The Democrats catering to their more radical base may have serious consequences for the party going forward.
In a recent interview with The New York Post, longtime Democratic pollster Douglas Schoen revealed his research had found that the “defund the police” slogan may cause Democratic candidates to lose their competitive edge against Republicans, something that should concern them if they hope to maintain the House in 2022.
The slogan became popular this past summer after footage depicting a police officer kneeling on the neck of George Floyd inspired nationwide protests.
However, this anti-police rhetoric from the left is likely to cost them, as it turns out not many Democratic voters are in favor of the proposition.
Schoen and his organization, the Schoen Cooperman Research firm, polled 1,000 respondents in a post-election survey conducted between Nov. 8 and 9.
Neither the New York Post or an op-ed Schoen wrote for Fox News disclosed Schoen’s polling methods or how he accounted for margin of error.
The results of the poll may shock the Democrat’s more progressive wing, and Schoen is advising the party to revise its current strategy by steering its platform away from the controversial direction it’s taking.
According to the survey, 35 percent of voters surveyed said the “defund the police” movement made them “less likely to vote for Democrats,” while only 23 percent said it made them more likely.
Schoen’s poll also found a wide split between the moderate and progressive Democratic base, although Schoen did not disclose the margin of error in this case.
On the topic of whether Presumptive President-elect Joe Biden’s victory was a “mandate for centrist policies” or a mandate for progressive policies, 62 percent of respondents said centrist.
Only 28 percent of those polled indicated their desire to see a potential Biden administration take a more progressive edge.
“The data says to me that if the Democrats go the progressive route they can lose the House and the Senate overwhelmingly in 2022,” Schoen told the Post.
“The incoming Biden administration has to understand that unless they take a moderate path, that is a likely potential outcome for the Democrats,” he explained.
Schoen revealed a majority of the country is “not so keen on AOC or her agenda.”
The Congresswoman from the Bronx has been one of the more vocal advocates for the “defund the police” movement, alongside fellow progressive colleagues Ilhan Omar and Ayanna Pressley.
Recently, the three Congresswomen took issue with former President Barrack Obama’s calling the “defund the police” movement a “snappy slogan” that could drive people away from the Democratic party.
We lose people in the hands of police. It’s not a slogan but a policy demand. And centering the demand for equitable investments and budgets for communities across the country gets us progress and safety. https://t.co/Vu6inw4ms7
— Ilhan Omar (@IlhanMN) December 2, 2020
The murders of generations of unarmed Black folks by police have been horrific. Lives are at stake daily so I’m out of patience with critiques of the language of activists.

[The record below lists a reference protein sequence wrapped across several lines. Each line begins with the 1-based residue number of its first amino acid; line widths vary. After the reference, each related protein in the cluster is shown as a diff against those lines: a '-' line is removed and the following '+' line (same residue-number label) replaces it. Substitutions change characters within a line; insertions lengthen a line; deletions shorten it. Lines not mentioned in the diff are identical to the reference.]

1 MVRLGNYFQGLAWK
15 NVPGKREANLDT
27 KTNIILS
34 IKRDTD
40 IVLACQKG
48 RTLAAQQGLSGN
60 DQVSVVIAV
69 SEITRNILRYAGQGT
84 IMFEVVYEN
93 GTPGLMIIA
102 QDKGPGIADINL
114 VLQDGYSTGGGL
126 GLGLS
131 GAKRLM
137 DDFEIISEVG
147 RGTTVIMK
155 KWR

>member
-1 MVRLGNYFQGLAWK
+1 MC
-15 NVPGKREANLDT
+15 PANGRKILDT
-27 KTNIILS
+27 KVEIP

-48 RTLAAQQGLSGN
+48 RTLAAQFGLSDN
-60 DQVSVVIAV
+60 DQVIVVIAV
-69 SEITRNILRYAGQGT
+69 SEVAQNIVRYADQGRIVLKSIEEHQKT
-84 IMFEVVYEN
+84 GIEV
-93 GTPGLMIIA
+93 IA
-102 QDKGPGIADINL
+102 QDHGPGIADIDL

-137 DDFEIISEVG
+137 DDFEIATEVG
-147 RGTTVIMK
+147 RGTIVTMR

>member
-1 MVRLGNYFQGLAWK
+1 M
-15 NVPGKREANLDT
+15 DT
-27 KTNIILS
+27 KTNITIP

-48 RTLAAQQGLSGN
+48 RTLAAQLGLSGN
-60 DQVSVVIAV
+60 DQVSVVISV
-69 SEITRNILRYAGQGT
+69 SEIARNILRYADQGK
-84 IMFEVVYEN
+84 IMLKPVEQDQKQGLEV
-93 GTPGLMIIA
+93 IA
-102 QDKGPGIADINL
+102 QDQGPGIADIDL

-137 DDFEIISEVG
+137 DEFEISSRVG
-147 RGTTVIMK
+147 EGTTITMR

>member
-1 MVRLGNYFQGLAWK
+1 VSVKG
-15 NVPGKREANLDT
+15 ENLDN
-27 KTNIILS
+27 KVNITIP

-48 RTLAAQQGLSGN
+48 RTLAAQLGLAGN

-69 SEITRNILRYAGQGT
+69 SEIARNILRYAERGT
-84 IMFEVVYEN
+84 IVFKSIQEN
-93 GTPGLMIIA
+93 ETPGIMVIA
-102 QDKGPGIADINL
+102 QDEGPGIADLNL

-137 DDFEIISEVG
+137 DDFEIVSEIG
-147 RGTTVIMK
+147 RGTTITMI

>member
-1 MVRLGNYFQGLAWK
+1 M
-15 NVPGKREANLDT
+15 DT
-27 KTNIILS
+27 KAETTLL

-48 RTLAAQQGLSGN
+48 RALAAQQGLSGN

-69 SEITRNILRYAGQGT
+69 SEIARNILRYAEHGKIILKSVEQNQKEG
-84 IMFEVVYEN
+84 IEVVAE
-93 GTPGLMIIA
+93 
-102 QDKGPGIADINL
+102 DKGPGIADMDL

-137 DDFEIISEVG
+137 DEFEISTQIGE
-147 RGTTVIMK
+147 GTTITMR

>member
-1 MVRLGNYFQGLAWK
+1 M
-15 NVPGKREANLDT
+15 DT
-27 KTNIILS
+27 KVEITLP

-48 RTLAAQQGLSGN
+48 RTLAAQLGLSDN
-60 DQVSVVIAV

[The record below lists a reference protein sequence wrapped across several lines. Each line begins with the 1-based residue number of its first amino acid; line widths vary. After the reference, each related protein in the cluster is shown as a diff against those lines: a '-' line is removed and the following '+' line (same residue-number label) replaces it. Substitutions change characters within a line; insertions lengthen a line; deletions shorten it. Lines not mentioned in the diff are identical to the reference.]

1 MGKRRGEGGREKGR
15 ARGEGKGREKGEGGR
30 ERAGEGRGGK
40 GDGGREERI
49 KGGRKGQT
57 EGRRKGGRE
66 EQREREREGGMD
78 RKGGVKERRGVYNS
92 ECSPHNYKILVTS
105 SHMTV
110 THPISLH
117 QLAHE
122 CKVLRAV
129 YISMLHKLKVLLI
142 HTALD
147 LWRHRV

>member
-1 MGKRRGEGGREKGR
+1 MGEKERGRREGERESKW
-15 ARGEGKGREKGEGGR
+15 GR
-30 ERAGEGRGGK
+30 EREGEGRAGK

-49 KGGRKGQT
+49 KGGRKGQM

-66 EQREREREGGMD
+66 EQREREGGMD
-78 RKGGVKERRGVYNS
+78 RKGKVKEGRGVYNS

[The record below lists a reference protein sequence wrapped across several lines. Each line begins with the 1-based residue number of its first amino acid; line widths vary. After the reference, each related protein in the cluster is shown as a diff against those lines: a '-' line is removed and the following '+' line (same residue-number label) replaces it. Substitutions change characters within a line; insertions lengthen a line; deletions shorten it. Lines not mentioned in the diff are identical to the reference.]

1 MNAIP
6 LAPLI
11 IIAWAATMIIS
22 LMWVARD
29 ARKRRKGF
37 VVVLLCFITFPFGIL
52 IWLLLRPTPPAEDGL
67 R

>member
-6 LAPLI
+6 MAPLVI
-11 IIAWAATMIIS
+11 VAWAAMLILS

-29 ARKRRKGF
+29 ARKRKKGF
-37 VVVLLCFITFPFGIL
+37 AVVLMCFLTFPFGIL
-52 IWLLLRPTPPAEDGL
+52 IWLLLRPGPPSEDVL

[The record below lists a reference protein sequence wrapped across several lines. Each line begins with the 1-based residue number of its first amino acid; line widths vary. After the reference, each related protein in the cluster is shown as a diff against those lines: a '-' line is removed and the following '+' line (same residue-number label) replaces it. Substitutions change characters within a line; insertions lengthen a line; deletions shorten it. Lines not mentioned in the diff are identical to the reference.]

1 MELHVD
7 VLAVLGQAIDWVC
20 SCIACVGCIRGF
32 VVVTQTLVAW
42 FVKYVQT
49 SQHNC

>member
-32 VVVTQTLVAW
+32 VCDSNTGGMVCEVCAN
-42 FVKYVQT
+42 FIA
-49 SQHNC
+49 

Whatever a grieving family says is their truth.
And I’ll never stop fighting for their justice & healing.
— Ayanna Pressley (@AyannaPressley) December 2, 2020
Omar tweeted out that “defund the police” is not a slogan, but a “policy demand,” whereas Pressley expressed impatience in a tweet at so much focus being directed toward language when “generations of unarmed Black folks” have been murdered by police.
AOC chimed in and declared the “defund the police” slogan a success, and she asserted that the movement’s extreme language earned the attention of the American public and encouraged them to support social justice policies.
What if activists aren’t PR firms for politicians & their demands are bc police budgets are exploding, community resources are shrinking to bankroll it, & ppl brought this up for ages but it wasn’t until they said “defund” that comfortable people started paying attn to brutality
— Alexandria Ocasio-Cortez (@AOC) December 2, 2020
But when they were polled, seven out of 10 participants in Schoen’s survey responded more positively to the idea of moderation expressed by centrist Democrats, such as former Sen. Claire McCaskill, and Rep. Abigail Spanberger.
Spanberger is the Virginia Democrat who, during a post-election House Democratic Caucus call on Nov. 5, cited the progressive’s talk about defunding the police as the reason why Democrats did not gain as many House seats as expected in this past election cycle.
AOC disagreed that the far left and its embrace of those calling for the police to be defunded had anything to do with the Democrat’s underperformance last month, showcasing the current divide in the party.
“So the whole ‘progressivism is bad’ argument just doesn’t have any compelling evidence that I’ve seen,” she tweeted. “When it comes to ‘Defund’ & ‘Socialism’ attacks, people need to realize these are racial resentment attacks.”
The question for Democrats, Schoen noted, is how to maintain the support of what he referred to as the “hardcore party activists” endorsing people like AOC “without fracturing the rest of the party.”
While Democrats managed to maintain their House majority this time around, Schoen’s research shows the party may need to get its branding under control before facing off with Republicans again in 2022.
Story cited here.